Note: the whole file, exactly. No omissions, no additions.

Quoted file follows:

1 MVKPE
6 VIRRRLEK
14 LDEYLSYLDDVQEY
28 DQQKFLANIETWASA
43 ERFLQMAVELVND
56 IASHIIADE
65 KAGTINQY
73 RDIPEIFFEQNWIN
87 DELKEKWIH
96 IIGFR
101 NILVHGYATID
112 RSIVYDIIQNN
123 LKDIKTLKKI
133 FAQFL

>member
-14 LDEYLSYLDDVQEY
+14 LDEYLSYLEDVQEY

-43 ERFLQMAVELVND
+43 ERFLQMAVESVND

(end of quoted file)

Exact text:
1 MVKPE
6 VIRRRLEK
14 LDEYLSYLDDVQEY
28 DQQKFLANIETWASA
43 ERFLQMAVELVND
56 IASHIIADE
65 KAGTINQY
73 RDIPEIFFEQNWIN
87 DELKEKWIH
96 IIGFR
101 NILVHGYATID
112 RSIVYDIIQNN
123 LKDIKTLKKI
133 FAQFL

>member
-14 LDEYLSYLDDVQEY
+14 LDEYLSYLEDVQEY

-43 ERFLQMAVELVND
+43 ERFLQMAVESVND